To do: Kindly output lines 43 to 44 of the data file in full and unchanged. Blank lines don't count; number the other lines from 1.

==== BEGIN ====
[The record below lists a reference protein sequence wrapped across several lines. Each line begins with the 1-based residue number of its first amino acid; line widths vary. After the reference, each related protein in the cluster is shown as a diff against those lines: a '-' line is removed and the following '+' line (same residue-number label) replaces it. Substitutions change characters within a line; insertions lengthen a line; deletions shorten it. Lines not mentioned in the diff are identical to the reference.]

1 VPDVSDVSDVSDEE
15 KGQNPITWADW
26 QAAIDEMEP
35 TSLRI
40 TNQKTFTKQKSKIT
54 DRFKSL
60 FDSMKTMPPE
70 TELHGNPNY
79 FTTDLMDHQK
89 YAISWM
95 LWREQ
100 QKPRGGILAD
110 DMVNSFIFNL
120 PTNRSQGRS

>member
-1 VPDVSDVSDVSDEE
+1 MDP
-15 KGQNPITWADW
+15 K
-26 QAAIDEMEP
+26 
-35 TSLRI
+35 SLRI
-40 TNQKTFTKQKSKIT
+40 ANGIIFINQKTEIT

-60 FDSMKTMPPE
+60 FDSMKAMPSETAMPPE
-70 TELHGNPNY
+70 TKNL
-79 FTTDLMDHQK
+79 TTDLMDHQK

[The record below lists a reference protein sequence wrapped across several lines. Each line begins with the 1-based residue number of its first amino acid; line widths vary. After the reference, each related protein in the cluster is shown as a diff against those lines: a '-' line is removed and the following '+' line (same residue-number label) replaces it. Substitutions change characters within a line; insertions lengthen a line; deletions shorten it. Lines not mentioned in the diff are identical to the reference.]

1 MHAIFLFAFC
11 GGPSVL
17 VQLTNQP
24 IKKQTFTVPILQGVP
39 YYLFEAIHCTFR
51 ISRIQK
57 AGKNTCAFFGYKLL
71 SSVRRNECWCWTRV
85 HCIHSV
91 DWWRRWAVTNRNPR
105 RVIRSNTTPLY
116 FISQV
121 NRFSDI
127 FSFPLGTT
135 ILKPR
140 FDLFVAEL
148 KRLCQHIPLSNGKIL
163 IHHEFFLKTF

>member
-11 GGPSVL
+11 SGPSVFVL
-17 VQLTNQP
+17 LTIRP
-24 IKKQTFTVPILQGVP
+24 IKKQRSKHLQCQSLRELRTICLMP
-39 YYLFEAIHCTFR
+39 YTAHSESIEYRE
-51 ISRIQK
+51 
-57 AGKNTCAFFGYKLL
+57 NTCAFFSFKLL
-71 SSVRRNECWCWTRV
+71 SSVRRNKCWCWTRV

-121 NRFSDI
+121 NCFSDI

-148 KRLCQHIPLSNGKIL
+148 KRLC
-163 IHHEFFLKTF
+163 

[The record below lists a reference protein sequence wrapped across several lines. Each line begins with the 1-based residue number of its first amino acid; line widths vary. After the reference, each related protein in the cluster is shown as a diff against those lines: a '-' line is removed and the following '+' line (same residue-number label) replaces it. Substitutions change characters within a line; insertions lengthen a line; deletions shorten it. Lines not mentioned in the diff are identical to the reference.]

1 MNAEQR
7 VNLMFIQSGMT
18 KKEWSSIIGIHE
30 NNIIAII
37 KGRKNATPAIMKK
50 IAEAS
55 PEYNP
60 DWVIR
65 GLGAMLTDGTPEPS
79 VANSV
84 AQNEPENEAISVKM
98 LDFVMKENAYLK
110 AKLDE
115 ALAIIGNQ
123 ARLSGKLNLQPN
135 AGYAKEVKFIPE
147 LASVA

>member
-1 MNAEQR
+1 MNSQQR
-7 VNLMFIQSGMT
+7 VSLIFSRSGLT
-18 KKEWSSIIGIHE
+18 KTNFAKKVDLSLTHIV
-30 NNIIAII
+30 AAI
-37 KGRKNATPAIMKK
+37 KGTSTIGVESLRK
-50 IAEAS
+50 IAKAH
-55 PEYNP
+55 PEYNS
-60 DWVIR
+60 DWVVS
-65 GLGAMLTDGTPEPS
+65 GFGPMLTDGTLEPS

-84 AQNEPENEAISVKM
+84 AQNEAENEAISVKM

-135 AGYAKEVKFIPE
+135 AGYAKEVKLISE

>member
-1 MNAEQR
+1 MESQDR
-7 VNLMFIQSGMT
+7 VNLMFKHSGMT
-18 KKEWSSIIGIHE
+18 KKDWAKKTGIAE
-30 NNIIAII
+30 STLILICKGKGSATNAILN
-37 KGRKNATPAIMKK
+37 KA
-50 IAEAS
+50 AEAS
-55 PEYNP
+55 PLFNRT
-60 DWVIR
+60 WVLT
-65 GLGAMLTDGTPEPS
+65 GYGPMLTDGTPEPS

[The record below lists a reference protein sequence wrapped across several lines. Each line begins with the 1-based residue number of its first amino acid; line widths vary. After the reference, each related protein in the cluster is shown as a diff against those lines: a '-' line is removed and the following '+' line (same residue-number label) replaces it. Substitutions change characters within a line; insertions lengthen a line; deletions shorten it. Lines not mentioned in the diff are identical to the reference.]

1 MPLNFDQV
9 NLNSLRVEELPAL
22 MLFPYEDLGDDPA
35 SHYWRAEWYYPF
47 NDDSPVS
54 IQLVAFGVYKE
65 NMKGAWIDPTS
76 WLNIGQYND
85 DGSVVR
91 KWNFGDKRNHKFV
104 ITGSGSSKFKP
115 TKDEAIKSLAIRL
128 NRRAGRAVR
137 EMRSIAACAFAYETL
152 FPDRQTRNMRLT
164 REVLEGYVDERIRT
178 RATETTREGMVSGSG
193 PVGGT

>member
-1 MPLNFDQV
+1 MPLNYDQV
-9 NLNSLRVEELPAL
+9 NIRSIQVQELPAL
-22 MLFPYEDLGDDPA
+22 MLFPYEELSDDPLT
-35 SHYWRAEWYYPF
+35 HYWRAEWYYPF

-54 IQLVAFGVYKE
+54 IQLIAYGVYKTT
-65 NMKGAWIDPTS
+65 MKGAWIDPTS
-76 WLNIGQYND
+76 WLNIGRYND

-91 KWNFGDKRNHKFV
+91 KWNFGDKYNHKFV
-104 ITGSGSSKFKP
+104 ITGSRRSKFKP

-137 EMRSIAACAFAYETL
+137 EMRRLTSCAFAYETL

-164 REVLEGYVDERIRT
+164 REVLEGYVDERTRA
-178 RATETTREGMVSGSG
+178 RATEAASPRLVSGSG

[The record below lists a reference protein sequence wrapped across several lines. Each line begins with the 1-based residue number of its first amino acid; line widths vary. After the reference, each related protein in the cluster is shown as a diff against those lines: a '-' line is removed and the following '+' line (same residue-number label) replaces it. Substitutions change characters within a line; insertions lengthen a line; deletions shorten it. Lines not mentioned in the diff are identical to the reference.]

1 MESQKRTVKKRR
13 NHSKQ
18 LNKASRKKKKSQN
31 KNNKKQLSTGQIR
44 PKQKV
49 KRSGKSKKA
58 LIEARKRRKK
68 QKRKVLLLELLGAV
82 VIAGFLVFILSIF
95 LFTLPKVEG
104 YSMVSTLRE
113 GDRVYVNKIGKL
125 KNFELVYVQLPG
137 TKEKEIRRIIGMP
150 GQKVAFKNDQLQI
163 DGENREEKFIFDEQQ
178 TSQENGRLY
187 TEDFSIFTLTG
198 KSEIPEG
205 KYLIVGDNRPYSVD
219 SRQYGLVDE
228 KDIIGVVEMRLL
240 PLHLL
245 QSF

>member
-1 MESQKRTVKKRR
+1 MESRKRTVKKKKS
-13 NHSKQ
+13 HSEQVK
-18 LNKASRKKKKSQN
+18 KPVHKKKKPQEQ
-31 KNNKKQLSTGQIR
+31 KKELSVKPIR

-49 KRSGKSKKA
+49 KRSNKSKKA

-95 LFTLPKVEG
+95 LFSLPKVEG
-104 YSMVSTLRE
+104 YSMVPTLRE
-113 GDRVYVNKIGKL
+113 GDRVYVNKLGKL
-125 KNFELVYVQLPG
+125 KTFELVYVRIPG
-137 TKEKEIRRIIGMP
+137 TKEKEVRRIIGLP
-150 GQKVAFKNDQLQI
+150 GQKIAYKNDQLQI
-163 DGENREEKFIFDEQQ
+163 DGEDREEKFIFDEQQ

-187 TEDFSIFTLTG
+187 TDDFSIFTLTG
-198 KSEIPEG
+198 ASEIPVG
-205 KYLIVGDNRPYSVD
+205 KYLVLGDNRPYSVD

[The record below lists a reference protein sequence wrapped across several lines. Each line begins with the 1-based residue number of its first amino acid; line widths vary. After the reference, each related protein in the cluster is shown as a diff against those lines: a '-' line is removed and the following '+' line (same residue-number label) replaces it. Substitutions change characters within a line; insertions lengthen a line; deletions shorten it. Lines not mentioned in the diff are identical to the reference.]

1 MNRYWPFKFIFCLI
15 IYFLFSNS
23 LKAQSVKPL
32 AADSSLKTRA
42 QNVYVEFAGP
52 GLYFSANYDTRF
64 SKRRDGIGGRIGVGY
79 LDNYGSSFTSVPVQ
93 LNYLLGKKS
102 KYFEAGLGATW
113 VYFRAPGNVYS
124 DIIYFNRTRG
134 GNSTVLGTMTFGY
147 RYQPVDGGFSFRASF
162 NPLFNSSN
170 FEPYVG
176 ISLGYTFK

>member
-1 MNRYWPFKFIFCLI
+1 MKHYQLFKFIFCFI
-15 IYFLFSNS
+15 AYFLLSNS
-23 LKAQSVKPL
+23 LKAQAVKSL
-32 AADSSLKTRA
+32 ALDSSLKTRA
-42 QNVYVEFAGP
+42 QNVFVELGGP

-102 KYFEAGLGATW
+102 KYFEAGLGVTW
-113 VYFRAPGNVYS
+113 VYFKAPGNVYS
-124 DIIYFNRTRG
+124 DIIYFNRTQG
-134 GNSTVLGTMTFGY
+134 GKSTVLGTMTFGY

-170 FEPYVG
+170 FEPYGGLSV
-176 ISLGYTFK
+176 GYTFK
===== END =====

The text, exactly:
91 DWWRRWAVTNRNPR
105 RVIRSNTTPLY